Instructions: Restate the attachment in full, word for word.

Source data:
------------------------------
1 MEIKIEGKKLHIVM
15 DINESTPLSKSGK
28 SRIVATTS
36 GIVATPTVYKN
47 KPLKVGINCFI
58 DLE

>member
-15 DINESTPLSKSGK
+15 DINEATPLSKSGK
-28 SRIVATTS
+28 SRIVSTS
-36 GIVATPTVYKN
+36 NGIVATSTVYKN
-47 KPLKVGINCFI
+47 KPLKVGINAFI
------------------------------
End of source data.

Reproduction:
1 MEIKIEGKKLHIVM
15 DINESTPLSKSGK
28 SRIVATTS
36 GIVATPTVYKN
47 KPLKVGINCFI
58 DLE

>member
-15 DINESTPLSKSGK
+15 DINEATPLSKSGK
-28 SRIVATTS
+28 SRIVSTS
-36 GIVATPTVYKN
+36 NGIVATSTVYKN
-47 KPLKVGINCFI
+47 KPLKVGINAFI